Can’t get out of bed?
I can’t seem to stay in bed.
I have the dreaded “sleep in four hour blocks” syndrome.
Today I was the recipient of a phone call from a national political committee which shall remain nameless.
The fourth call this week.
They woke me up.
Folks, don’t ever give money to a national political committee. They will hound you via mail and phone until the proverbial cows come home. Donate to local candidates instead.
I swear if they call me again, I’m going to vote the Spongebob Squarepants/Squidward ticket and be done with them.
What do you mean, Spongebob isn’t running?
Everyone else seems to be.
I’m studying for my BSN because I can.
At home, in my pajamas and sweats. I don’t have to sit in a classroom and I can join in class “discussions” at three in the morning.
I’m studying for my BSN because for the first time in the history of the profession, I can take every class required online with my community health clinical right here in my own county.
If you are working as a registered nurse, trying to attend classes can be difficult. You must be in a certain place at a certain time, with little control over when your required classes are offered. You may have to find childcare. Maybe you work night shift and have erratic sleeping patterns.
Every time I would think about going back for my BSN, it just seemed like too much work. Too much hassle.
Well, guess what? It is a lot of work!
But it is not a hassle any longer.
Online learning is the best thing that has happened to me in terms of my professional development.
It isn’t for everyone.
You need to be motivated. You need to want to learn.
You have to be excited about what you are doing.
You see, online education is not passive. The material is not fed to you through lectures. You are given the reading requirement, some background on the issue by the faculty via the class website and the actual assignment. It is up to you to do the research, participate in the class “discussions” by responding to your classmate’s postings and get those assignments in on time.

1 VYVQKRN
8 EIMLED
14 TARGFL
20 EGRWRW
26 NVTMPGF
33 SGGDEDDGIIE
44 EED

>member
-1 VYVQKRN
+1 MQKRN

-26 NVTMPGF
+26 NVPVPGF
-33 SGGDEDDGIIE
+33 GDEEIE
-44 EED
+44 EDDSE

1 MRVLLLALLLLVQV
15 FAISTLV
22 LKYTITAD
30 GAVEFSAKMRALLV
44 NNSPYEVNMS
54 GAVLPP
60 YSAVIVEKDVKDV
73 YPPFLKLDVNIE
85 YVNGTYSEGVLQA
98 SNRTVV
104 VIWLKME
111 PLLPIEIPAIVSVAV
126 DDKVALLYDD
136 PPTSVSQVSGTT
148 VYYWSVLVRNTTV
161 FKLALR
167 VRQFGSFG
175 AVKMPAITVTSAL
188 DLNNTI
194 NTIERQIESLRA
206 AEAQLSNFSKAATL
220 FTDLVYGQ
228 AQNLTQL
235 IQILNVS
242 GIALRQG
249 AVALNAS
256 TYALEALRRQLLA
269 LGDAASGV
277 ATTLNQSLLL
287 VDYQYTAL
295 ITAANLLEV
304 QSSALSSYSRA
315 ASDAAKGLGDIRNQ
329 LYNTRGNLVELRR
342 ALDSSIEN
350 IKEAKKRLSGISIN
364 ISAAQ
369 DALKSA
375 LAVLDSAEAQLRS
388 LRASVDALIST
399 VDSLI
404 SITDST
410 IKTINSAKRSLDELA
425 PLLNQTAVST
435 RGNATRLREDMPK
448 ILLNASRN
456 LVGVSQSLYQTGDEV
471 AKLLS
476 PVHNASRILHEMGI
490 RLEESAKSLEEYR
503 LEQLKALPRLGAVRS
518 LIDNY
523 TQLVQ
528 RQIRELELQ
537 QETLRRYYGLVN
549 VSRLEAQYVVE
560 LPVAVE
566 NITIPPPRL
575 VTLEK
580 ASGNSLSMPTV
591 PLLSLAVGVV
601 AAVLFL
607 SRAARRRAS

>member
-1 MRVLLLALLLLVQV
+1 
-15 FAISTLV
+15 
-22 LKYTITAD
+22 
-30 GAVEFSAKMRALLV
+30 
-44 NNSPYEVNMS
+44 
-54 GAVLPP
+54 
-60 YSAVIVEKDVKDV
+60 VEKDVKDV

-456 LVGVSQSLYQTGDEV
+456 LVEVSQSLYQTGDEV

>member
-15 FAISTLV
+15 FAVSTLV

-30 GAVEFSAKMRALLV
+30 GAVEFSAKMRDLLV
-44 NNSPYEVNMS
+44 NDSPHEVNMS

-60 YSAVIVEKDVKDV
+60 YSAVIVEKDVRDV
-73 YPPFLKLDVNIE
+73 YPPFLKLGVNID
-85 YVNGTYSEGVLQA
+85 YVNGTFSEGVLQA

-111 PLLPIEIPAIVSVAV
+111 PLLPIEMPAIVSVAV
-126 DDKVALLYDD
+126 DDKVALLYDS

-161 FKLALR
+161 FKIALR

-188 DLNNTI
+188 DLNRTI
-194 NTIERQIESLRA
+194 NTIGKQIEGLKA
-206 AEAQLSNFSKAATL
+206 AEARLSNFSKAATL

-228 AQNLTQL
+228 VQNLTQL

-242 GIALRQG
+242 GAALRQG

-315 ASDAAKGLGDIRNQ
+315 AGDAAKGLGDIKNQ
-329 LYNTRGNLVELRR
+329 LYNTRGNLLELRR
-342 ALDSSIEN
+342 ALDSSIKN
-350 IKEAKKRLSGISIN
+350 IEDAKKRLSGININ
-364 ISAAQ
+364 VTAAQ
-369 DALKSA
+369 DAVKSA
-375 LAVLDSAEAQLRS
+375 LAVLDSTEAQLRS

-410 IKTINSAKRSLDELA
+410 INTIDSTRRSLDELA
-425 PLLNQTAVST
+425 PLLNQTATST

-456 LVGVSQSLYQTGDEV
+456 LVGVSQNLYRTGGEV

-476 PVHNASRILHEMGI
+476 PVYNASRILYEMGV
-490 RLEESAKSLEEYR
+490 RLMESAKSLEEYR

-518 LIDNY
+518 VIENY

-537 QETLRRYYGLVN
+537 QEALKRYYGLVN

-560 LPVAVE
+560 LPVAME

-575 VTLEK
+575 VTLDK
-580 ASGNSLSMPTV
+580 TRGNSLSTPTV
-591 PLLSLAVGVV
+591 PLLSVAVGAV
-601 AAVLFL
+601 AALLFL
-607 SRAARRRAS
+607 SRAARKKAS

You are teaching yourself the material, with an instructor available for feedback if you have questions.
You will get out of the assignments exactly what you put into them.
You will retain more than you ever would sitting in a lecture, because you are responsible for your own learning and you are actively involved in all aspects.
You will find that you learn an enormous amount of information from your own “classmates”, nurses who work in real-world situations just like you do. Nurses who bring with them years of experience, usually in a specialty/facility you are not familiar with.
You need to be organized.
Online classes do not lend themselves to the practice of cramming at the last minute. Part of your grade is based on turning in assignments on time and responding in discussion groups by deadlines.
Assignments are uploaded as attachments to the instructor, who then gives you your grade/feedback online.
On the other hand, there is flexibility. Have a family crisis? Been down with the flu for a week or spent some time in the hospital for emergency surgery? Fire an email off to the instructor and let them know. Unlike a physical classroom, the discussions stay up the entire semester, so you can always catch up in your participation.